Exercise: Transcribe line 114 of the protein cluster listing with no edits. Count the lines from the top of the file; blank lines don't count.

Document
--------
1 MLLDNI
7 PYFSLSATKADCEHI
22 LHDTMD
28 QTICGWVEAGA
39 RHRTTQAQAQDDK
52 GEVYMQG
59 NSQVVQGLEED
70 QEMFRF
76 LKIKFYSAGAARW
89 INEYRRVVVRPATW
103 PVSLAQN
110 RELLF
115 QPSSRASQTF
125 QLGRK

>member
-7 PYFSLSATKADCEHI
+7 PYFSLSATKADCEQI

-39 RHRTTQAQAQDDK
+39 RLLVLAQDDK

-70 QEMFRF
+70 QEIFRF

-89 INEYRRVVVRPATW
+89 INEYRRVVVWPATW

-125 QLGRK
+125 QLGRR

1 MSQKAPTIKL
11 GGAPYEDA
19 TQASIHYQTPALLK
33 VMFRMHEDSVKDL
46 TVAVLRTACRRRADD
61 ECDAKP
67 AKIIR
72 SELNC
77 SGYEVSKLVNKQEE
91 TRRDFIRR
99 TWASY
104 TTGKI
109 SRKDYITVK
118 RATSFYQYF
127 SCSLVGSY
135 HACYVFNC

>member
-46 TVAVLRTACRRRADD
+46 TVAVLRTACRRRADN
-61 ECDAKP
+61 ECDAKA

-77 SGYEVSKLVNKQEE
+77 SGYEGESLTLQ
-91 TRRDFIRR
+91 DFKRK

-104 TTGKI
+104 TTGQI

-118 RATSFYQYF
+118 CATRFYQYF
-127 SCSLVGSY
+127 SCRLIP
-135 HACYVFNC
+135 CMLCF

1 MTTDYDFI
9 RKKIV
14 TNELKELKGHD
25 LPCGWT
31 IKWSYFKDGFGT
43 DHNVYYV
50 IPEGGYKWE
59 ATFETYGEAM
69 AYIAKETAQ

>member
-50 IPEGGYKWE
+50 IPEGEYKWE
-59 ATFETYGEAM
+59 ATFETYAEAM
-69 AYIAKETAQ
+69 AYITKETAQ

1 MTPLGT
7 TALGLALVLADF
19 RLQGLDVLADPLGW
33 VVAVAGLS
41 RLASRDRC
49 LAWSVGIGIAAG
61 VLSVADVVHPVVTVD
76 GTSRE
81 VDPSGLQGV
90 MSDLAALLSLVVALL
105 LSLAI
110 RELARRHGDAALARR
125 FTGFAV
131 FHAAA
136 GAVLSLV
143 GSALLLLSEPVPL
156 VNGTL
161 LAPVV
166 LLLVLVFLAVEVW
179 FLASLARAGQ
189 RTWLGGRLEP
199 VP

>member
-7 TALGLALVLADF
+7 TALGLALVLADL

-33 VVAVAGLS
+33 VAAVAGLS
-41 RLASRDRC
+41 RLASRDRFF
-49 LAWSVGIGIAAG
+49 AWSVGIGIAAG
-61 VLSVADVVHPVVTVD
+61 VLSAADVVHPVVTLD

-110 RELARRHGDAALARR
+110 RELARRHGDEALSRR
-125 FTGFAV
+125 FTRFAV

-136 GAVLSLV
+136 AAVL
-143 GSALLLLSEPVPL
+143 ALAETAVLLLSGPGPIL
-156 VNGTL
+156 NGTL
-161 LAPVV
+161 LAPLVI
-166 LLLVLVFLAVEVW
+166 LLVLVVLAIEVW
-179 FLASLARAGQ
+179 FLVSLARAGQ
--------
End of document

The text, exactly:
-143 GSALLLLSEPVPL